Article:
Second premier's troops tighten grip on Cambodian capital
July 6, 1997
Web posted at: 12:26 p.m. EDT (1626 GMT)
PHNOM PENH, Cambodia (CNN) -- Cambodia's capital city was a
battleground Sunday, as residents and non-residents alike
fled fighting between forces loyal to the country's two rival
Second Prime Minister Hun Sen's troops tightened their grip
Sunday on Phnom Penh. Roads were blocked, effectively sealing
off the city. Phnom Penh's airport was also closed, and phone
lines were cut, while television stations aired a tape of Hun
Sen accusing his co-premier of preparing for war.
"Prince Norodom Ranariddh and a number of accomplices have
illegally imported weapons in an ill intention to provoke a
war," Hun Sen said.
First Prime Minister Ranariddh, meanwhile, denounced Hun
Sen's actions in a statement released in Paris, where he was
reportedly visiting relatives last week. Reports said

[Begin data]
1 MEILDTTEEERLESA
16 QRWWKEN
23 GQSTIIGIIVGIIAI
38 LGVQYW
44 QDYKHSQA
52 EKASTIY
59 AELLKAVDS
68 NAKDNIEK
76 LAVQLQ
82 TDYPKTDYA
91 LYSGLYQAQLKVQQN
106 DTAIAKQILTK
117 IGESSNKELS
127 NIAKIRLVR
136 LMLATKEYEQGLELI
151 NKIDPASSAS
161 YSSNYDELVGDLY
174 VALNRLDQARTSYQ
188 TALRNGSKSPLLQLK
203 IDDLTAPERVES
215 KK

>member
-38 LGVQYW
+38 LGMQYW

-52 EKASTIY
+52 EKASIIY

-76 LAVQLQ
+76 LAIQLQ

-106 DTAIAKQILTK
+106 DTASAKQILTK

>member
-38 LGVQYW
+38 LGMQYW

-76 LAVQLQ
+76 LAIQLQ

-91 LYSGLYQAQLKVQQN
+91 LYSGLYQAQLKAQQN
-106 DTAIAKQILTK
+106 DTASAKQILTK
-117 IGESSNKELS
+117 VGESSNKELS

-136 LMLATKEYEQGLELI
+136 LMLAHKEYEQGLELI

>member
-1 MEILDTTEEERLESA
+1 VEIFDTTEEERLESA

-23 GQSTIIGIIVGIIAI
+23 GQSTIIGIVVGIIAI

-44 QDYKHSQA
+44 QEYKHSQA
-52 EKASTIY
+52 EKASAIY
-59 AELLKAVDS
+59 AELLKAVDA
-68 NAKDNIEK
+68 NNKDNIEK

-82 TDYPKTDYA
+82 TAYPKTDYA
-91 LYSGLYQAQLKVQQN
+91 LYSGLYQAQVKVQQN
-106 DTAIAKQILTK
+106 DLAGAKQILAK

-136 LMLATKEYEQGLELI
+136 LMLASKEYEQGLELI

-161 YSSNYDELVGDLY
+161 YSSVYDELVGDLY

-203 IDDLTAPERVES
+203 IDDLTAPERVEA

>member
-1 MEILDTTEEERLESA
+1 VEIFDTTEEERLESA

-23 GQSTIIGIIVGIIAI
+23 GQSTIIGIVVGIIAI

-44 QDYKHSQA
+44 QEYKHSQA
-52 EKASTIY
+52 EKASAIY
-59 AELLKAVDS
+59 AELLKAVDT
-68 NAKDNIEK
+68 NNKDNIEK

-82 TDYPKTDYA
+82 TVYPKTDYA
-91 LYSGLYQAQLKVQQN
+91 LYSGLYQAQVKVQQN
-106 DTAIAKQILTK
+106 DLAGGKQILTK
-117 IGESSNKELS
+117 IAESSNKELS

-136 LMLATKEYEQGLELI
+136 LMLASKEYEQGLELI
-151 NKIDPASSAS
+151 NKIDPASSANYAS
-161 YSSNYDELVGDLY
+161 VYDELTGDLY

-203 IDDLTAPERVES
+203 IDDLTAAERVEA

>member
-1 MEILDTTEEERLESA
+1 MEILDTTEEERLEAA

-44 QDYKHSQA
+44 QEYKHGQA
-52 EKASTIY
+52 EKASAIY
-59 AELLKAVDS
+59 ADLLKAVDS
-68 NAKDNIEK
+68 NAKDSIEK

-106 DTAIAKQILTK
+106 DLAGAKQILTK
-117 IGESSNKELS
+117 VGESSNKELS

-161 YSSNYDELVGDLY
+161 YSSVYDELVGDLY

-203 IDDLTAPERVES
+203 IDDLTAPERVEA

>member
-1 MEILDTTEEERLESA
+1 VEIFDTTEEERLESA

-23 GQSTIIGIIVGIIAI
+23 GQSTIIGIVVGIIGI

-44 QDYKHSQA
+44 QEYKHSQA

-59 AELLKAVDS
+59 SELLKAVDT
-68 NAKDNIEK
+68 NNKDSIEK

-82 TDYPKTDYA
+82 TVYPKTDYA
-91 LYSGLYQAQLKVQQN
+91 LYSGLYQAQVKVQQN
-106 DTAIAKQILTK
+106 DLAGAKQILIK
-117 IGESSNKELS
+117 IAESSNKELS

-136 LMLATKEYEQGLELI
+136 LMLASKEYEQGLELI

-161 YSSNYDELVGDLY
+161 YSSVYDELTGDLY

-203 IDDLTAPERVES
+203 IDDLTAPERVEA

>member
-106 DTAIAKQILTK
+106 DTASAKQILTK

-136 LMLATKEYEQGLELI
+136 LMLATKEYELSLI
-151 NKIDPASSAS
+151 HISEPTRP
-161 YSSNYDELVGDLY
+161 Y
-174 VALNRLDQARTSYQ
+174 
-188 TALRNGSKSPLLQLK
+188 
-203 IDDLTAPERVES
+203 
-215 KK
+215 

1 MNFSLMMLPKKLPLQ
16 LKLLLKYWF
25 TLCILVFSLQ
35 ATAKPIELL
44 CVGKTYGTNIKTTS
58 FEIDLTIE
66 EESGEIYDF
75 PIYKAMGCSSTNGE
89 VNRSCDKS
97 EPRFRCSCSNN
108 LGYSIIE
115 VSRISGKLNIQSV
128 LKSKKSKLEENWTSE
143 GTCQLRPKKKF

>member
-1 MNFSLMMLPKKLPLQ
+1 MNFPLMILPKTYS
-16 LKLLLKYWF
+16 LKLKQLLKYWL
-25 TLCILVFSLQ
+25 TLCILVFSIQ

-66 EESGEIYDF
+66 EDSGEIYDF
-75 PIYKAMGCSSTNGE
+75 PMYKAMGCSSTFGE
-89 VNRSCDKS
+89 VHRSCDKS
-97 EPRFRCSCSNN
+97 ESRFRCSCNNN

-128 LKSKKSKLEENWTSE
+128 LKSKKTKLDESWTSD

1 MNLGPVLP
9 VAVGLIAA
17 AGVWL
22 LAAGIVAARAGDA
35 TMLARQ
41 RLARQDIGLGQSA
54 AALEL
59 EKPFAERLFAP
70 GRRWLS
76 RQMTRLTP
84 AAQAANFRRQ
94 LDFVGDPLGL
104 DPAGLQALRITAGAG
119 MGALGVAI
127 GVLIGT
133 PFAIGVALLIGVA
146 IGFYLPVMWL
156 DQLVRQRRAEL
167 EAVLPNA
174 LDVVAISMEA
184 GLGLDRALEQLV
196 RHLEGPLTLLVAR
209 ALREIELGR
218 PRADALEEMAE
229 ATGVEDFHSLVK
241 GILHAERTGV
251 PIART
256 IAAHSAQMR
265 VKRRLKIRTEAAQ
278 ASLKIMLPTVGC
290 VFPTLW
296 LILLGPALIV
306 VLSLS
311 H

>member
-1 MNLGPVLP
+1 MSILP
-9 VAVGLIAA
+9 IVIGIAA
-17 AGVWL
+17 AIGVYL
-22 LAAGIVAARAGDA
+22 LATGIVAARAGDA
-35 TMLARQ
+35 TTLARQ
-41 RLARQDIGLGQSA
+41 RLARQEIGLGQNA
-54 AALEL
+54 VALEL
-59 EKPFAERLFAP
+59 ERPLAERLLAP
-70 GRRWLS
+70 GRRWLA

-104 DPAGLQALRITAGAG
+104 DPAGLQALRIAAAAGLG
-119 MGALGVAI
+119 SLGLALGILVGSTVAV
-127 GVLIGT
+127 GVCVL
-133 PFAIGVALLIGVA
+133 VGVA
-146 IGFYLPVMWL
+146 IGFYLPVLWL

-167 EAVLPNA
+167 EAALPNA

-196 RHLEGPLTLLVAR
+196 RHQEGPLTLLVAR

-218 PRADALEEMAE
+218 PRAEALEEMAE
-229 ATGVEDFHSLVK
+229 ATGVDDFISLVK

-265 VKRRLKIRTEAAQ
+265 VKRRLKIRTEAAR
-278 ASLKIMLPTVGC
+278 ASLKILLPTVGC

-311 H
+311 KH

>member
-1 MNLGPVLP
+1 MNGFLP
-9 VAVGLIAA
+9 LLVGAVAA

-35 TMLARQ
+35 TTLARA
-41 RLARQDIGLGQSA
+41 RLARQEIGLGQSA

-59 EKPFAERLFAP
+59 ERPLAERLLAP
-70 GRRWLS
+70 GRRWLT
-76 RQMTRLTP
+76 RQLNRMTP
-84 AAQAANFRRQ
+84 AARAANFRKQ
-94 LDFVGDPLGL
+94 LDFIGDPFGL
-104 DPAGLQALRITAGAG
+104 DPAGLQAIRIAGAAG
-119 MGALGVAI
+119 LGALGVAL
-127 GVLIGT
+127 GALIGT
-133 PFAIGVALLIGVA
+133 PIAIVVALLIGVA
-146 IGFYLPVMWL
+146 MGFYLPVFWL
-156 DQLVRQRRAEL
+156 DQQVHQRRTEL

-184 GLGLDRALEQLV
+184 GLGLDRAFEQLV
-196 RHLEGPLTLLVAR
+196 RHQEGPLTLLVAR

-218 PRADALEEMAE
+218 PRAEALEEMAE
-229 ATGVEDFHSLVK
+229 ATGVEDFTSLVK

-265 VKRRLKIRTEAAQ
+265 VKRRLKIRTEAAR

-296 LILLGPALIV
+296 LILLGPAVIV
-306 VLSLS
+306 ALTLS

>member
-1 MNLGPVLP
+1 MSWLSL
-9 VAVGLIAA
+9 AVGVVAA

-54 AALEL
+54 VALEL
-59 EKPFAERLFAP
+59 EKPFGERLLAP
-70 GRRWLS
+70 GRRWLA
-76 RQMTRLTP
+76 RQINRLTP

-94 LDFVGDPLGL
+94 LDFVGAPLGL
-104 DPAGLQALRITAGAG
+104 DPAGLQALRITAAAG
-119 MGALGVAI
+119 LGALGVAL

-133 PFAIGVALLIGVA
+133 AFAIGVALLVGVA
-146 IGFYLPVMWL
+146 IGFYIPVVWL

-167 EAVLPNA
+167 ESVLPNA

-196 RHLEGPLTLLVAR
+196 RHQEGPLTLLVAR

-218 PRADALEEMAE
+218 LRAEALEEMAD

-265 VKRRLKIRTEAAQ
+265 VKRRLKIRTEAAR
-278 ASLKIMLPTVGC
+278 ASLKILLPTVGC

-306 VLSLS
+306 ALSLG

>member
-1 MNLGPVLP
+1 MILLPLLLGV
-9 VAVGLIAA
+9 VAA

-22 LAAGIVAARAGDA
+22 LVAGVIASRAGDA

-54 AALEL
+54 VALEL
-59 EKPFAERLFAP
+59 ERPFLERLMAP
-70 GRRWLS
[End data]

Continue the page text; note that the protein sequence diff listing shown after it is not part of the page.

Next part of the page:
Ranariddh had returned to Cambodia Sunday.
"I call on the Royal Khmer Armed Forces and the Royal Police
to not follow Hun Sen and his partisans in their illegal and
criminal adventure that puts our country in great danger," he
The first prime minister's ailing father, King Norodom
Sihanouk, urged the feuding rulers to join him in Beijing to
negotiate a settlement. Sihanouk is undergoing medical
treatment in the Chinese capital.
The Japanese government said Sunday that the two sides had
agreed to a cease-fire, but the fighting continued Sunday
Reports out of Cambodia were unclear about what faction held
which parts of the city, or if fighting was going on
elsewhere in the country. But it was clear that the
long-simmering feud between the two leaders had erupted.
At least nine people had been killed in the fighting Sunday,
and dozens more were wounded in the mortar, rocket and
machine gun fire that sent thousands scrambling to leave the
Ranariddh's residence and the French embassy were reportedly
damaged in the fighting.
Ranariddh and Hun Sen -- battlefield foes during Cambodia's
long civil war -- became partners in a coalition government
following U.N.-sponsored elections in 1993. But their rivalry
intensified after the alleged capture of ruthless former
dictator Pol Pot by a defecting Khmer Rouge faction.
Hun Sen accused Ranariddh of recruiting Khmer Rouge
guerrillas to bolster his forces. The first premier denied
Correspondent John Raedler and Reuters contributed to this report.
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